That was always God’s plan: to be the One who pays sin’s penalty. Even as Judah wallowed in sinful self-assurance and the arrogance of self-dependence, YHWH knew how He would right their wrongs … and ours. Jesus paid the penalty for your sin and mine; because of His death, your sins are forgiven and you have peace with God, and because He rose again, we have the promise of eternal life with Him. That is the truth, my friends – not a New Year’s resolution, but a New Year’s promise, from God to His faithful people. The truth of this promise has sustained God’s people since the Fall. It sustained us through Anno Domine 2019, and it will certainly see us through 2020. A continued merry Christmas, and a blessed New Year to you all.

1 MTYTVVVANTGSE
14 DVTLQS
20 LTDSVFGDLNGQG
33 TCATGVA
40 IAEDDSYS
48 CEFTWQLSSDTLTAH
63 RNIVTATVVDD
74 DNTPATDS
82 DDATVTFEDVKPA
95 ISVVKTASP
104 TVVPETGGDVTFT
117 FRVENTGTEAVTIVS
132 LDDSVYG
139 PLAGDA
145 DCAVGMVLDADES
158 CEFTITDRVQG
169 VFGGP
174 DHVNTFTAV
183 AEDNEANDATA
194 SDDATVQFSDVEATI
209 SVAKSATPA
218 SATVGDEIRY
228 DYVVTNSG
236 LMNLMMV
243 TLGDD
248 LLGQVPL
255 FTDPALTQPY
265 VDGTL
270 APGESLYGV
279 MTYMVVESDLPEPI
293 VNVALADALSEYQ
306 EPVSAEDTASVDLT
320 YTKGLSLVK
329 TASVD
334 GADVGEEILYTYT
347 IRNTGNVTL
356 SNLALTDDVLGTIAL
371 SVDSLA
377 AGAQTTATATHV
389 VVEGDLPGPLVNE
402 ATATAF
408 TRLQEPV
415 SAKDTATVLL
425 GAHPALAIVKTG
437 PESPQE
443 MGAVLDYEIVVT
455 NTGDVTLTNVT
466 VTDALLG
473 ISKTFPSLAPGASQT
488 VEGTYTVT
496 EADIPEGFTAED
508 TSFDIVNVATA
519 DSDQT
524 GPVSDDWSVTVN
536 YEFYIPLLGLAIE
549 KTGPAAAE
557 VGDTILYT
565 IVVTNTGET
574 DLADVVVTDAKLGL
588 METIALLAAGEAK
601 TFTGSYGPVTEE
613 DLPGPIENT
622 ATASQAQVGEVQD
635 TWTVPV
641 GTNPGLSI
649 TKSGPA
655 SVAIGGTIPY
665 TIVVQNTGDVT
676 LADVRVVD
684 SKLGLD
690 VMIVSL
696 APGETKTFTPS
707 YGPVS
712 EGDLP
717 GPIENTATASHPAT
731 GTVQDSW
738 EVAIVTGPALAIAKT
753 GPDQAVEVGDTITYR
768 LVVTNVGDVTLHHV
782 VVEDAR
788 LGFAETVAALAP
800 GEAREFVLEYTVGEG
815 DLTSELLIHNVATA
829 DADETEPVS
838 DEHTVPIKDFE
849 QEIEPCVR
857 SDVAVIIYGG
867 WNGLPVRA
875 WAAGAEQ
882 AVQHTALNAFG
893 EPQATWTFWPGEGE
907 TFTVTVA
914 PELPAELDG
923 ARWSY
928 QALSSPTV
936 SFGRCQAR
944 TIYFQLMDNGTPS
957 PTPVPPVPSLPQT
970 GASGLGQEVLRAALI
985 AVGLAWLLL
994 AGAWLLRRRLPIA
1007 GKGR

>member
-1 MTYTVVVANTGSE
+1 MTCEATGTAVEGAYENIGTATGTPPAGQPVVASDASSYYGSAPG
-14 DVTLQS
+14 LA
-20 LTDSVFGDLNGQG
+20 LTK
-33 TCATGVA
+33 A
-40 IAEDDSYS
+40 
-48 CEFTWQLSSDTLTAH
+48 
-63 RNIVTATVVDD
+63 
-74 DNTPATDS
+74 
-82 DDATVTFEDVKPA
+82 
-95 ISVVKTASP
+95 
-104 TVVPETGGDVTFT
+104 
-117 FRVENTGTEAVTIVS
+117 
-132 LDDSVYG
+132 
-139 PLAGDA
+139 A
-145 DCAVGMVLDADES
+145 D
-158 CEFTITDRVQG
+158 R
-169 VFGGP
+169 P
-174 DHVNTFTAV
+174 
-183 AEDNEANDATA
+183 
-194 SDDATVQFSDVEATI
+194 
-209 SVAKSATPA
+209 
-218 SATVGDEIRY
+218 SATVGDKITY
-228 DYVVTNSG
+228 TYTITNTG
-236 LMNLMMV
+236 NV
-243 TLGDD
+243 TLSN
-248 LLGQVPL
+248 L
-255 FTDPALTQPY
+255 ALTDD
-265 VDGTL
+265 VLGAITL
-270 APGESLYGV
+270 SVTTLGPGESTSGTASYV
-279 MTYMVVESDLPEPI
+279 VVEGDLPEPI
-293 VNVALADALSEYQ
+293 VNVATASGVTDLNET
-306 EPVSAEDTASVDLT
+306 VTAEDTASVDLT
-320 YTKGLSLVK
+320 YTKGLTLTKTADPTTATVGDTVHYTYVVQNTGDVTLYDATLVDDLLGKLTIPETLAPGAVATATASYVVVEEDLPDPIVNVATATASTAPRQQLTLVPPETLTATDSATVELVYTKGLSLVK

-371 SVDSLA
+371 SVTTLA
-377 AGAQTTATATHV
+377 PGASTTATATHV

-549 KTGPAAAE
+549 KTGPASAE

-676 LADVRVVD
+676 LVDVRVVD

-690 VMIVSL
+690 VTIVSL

+ In the Name of the Father, Son, and Holy Spirit. + Amen.

Search by Keyword(s):
(separate multiples with a comma)

Recent Posts

4/1/20 - By Rev. Peter Heckert
3/29/20 - By Rev. Peter Heckert
3/25/20 - By Rev. Peter Heckert
3/22/20 - By Rev. Peter Heckert
3/18/20 - By Rev. Peter Heckert
3/15/20 - By Rev. James Barton
3/11/20 - By Rev. Peter Heckert
3/8/20 - By Rev. Peter Heckert
3/4/20 - By Rev. Peter Heckert
3/1/20 - By Rev. Peter Heckert

Archives

Tag Cloud